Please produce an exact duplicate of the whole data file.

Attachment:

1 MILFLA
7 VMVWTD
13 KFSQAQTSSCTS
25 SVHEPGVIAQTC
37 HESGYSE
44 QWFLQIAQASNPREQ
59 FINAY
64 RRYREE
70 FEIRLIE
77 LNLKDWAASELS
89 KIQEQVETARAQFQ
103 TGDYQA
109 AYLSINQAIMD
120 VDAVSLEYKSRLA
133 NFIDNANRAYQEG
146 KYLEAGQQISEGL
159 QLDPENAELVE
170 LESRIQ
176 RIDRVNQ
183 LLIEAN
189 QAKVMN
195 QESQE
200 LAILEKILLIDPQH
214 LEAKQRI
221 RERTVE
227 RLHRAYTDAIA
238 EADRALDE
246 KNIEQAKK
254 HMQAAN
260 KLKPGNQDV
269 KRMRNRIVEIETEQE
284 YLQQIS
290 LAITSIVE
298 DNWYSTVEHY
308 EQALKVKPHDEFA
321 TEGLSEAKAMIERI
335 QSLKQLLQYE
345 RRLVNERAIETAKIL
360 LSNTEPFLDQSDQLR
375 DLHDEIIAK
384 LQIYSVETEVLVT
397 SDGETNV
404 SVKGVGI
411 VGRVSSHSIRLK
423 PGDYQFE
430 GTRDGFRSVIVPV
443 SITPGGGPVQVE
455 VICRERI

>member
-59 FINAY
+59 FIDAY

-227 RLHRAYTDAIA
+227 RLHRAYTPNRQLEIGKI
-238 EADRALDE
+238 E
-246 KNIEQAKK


1 MILFLA
7 VMVWTD
13 KFSQAQTSSCTS
25 SVHEPGVIAQTC
37 HESGYSE
44 QWFLQIAQASNPREQ
59 FINAY
64 RRYREE
70 FEIRLIE
77 LNLKDWAASELS
89 KIQEQVETARAQFQ
103 TGDYQA
109 AYLSINQAIMD
120 VDAVSLEYKSRLA
133 NFIDNANRAYQEG
146 KYLEAGQQISEGL
159 QLDPENAELVE
170 LESRIQ
176 RIDRVNQ
183 LLIEAN
189 QAKVMN
195 QESQE
200 LAILEKILLIDPQH
214 LEAKQRI
221 RERTVE
227 RLHRAYTDAIA
238 EADRALDE
246 KNIEQAKK
254 HMQAAN
260 KLKPGNQDV
269 KRMRNRIVEIETEQE
284 YLQQIS
290 LAITSIVE
298 DNWYSTVEHY
308 EQALKVKPHDEFA
321 TEGLSEAKAMIERI
335 QSLKQLLQYE
345 RRLVNERAIETAKIL
360 LSNTEPFLDQSDQLR
375 DLHDEIIAK
384 LQIYSVETEVLVT
397 SDGETNV
404 SVKGVGI
411 VGRVSSHSIRLK
423 PGDYQFE
430 GTRDGFRSVIVPV
443 SITPGGGPVQVE
455 VICRERI

>member
-59 FINAY
+59 FIDAY

-227 RLHRAYTDAIA
+227 RLHRAYTPNRQLEIGKI
-238 EADRALDE
+238 E
-246 KNIEQAKK